Haiti Local

Administrative divisions[]

The 10 departments have 42 arrondissements, which are divided into 145 communes and then into 571 communal sections.

10 Departments[]

Department is roughly equivalent to a state

1. Artibonite, 2. Centre, 3. Grand'Anse, 4. Nippes, 5. Nord, 6. Nord-Est, 7. Nord-Ouest, 8. Ouest, 9. Sud-Est, 10. Sud

42 Arrondissements[]

Arrondissement is roughly equivalent to a county

42 Arrondissements of Haiti

List of Arrondissements[]

Arrondissement Department Land Area (km2) Land Area (Sq. mi.) Population M F
L'Acul-du-Nord Arrondissement Nord 359 km2 138 Sq. mi. 129,155 64,512 64,643
Anse d'Hainault Arrondissement Grand'Anse 326.52 km2 126 Sq. mi. 98,522 51,853 46,669
Anse-à-Veau Arrondissement Nippes 596 km2 230 Sq. mi. 153,639 81,927 71,712
Aquin Arrondissement Sud 1,039 km2 401 Sq. Mi. 217,827 53,125 51,091
L'Arcahaie Arrondissement Ouest 611 km2 236 Sq. mi. 198,551 99,094 99,457
Bainet Arrondissement Sud-Est 463 km2 179 Sq. mi. 135,792 70,129 65,663
Baradères Arrondissement Nippes 237 km2 92 Sq. mi. 47,060 25,498 21,562
Belle-Anse Arrondissement Sud-Est 777 km2 300 Sq. mi. 158,081 78,561 79,520
Borgne Arrondissement Nord 327.28 km2 126 Sq. mi. 116,800 58,399 58,401
Cap-Haïtien Arrondissement Nord 246 km2 95 Sq. mi. 356,908 169,429 187,479
Cerca la Source Arrondissement Centre 607 km2 234 Sq. mi. 119,756 60,693 59,063
Les Chardonnières Arrondissement Sud 382 km2 147 Sq. mi. 78,410 41,634 36,776
Corail Arrondissement Sud 767 km2 296 Sq. mi. 131,561 69,509 62,052
Croix-des-Bouquets Arrondissement Ouest 1,930 km2 745 Sq. mi. 474,806 236,899 237,907
Dessalines Arrondissement Artibonite 1,132 km2 437 Sq. mi. 412,906 208,415 204,491
Fort-Liberté Arrondissement Nord-Est 350 km2 135 Sq. mi. 60,632 30,417 30,215
Gonaïves Arrondissement Artibonite 967 km2 373 Sq. mi. 452,704 219,441 233,263
Grande-Rivière-du-Nord Arrondissement Artibonite 205 km2 79 Sq. mi. 64,613 32,239 32,374
Gros-Morne Arrondissement Artibonite 1,008 km2 389 Sq. mi. 230,339 115,936 114,403
Hinche Arrondissement Centre 1,393 km2 538 Sq. mi. 264,943 135,579 139,364
Jacmel Arrondissement Sud-Est 795 km2 307 Sq. mi. 338,728 166,790 171,938
Jérémie Arrondissemnt Grand'Anse 818 km2 316 Sq. mi. 238,218 123,126 115,092
La Gonâve Arrondissement Ouest 690 km2 266 Sq. mi. 87,077 44,122 42,955
Las Cahobas Arrondissement Centre 623 km2 241 Sq. mi. 168,685 86,002 82,683
Les Cayes Arrondissement Sud 873 km2 337 Sq. mi. 346,276 177,114 169,162
Limbé Arrondissement Nord 179 km2 69 Sq. mi. 106,201 52,789 53,412
Léogâne Arrondissement Ouest 1,016 km2 392 Sq. mi. 509,280 251,143 258,137
Marmelade Arrondissement Artibonite 723 km2 279 Sq. mi. 188,568 93,749 94,819
Miragoâne Arrondissement Nippes 435 km2 168 Sq. mi. 141,826 72,232 69,594
Mirebalais Arrondissement Centre 864 km2 334 Sq. mi. 192,852 98,917 93,935
Môle Saint-Nicolas Arrondissement Nord-Ouest 1,115.43 km2 431 Sq. mi 245,590 125,071 120,519
Ouanaminthe Arrondissement Nord-Est 362.24 km2 140 Sq. mi 146,484 72,811 73,673
Plaisance Arrondissement Nord 242 km2 94 Sq. mi 123,633 61,134 62,499
Port-au-Prince Arrondissement Ouest 736 km2 284 Sq. mi. 2,759,991 1,317,435 1,442,556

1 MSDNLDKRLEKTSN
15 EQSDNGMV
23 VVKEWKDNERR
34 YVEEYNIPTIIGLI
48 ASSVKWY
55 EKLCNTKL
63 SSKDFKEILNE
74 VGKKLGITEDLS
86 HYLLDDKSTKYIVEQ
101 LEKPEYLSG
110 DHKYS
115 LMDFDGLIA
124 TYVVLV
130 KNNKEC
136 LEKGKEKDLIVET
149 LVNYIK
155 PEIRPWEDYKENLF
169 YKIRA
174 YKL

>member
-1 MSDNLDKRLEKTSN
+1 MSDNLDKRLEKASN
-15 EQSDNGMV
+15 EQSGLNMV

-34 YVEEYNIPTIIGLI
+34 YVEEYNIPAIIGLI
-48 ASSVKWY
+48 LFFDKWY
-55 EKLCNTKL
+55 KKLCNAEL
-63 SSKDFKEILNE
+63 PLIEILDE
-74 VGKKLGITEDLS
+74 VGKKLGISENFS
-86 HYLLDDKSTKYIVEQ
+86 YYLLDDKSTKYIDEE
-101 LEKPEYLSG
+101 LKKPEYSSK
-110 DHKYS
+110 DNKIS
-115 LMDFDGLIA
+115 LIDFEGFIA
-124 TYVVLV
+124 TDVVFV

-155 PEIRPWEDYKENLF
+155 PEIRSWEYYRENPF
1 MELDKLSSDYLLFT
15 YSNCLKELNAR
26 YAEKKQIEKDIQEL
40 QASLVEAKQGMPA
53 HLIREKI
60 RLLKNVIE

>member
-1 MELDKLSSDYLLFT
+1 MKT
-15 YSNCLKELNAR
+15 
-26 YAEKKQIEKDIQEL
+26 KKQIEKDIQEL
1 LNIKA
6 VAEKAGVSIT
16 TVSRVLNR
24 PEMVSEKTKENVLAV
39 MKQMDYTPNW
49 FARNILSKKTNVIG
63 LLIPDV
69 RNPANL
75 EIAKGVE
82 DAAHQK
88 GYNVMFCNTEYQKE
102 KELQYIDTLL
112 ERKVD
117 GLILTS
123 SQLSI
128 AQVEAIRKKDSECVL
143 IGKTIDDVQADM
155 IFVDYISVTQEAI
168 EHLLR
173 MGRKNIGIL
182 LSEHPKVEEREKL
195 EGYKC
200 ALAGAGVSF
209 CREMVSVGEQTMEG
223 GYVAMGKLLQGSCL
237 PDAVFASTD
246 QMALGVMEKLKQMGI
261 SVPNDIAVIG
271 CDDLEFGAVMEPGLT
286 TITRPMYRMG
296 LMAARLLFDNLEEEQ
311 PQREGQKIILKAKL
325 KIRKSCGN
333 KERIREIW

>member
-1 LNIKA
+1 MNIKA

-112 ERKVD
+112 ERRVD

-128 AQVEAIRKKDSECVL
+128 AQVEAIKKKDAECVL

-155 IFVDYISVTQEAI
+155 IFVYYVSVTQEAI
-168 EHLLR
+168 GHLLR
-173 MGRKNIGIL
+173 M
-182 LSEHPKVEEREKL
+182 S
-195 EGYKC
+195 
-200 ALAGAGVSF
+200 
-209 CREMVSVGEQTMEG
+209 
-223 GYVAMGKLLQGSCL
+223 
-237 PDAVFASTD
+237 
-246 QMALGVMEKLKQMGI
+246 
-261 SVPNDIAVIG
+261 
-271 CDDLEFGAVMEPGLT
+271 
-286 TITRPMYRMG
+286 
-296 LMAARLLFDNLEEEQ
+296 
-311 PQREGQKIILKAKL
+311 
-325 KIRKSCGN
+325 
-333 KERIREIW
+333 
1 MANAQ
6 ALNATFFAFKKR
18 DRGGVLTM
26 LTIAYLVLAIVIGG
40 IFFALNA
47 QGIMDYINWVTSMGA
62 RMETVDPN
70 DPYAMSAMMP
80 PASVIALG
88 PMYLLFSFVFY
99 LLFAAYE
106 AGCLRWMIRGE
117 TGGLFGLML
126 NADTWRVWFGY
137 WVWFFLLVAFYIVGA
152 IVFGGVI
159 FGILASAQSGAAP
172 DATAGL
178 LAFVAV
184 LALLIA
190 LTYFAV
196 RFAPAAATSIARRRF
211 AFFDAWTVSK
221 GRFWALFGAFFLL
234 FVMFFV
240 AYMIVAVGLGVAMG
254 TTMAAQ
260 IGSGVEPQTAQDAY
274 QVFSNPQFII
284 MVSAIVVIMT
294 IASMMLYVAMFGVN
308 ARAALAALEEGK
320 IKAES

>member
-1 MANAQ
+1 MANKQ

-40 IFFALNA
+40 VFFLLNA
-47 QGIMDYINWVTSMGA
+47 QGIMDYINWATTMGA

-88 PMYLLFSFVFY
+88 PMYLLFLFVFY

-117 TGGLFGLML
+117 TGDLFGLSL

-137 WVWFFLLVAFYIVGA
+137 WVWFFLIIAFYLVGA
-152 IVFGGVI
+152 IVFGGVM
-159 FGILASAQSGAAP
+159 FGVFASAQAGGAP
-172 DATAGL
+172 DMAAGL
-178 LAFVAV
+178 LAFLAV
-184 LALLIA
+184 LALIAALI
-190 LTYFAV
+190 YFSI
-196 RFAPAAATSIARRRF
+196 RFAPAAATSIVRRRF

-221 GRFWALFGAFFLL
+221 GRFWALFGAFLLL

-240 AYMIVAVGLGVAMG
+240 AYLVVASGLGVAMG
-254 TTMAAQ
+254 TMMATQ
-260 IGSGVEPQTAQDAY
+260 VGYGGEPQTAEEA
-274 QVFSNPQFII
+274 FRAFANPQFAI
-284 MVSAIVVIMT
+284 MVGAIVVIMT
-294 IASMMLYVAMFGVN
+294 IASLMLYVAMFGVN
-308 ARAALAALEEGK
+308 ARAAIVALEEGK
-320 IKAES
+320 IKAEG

Port-de-Paix Arrondissement Nord-Ouest 800 km2 309 Sq. mi. 336,650 164,725 171,925
Port-Salut Arrondissement Sud 177 km2 68 Sq. mi. 73,845 39,674 34,171
Saint-Louis du Nord Arrondissement Nord-Ouest 188 km2 72 Sq. mi. 146,567 71,514 75,053
Saint-Marc Arrondissement Artibonite 1,057 km2 408 Sq. mi. 443,007 217,369 225,638
Saint-Raphaël Arrondissement Nord 558 km2 215 Sq. mi. 169,867 85,931 83,936
Trou-du-Nord Arrondissement Nord-Est 505 km2 195 Sq. mi. 115,000 57,960 57,040
Vallières Arrondissement Nord-Est 406 km2 157 Sq. mi. 71,851 36,443 35,408

Michael Vedrine

145 Communes[]

Commune is another word for community, a broader word for city or town

145 Communes of Haiti

571 Communal sections.[]

The Communal section (French: section communale, formerly section rurale) is the smallest administrative division in Haiti.

Communal Section is rooughly equivalent to a borough within a city or
village within a town.

30k + Habitations[]

A Habitation is rooughly equivalent to a Locality. Localities are named by the resident population. The names of these Habitations, despite the lack of standards, have great stability and most often refer to a historical event having marked these places.

Geographical names of the zones of Haiti[]


We must go back more than five centuries to understand and make the history of geographic names that are currently used in the division system of the Republic of Haiti. Indeed this territory, before its discovery by Christopher Columbus in 1492, was inhabited by Indians of the Caribbean. At this time, the island was divided into Caciquats that bore the name of their own, such as the caciquates Anacaona, Maguana, Caonabo, Cotubana ma, etc. Note: Nowadays still some areas keep their Indian name; Cibao, Abricot, Enriquillo, Lascahobas, Malanga, etc)

The original names of the Indian administration, are almost entirely missing with colonization by the Europeans. 1) At first, with the arrival of the Spaniards in 1492 and their installation on the Island, the names of Indian origin have been replaced little by little by Spanish appellations such as Cerca Cavajal, Monte grande, San Yago, Matador, Matelgate, etc... Later, with the arrival of the French in 1625, other territorial divisions were carried out giving rise to colonial dwellings. These last usually the name of the landowners.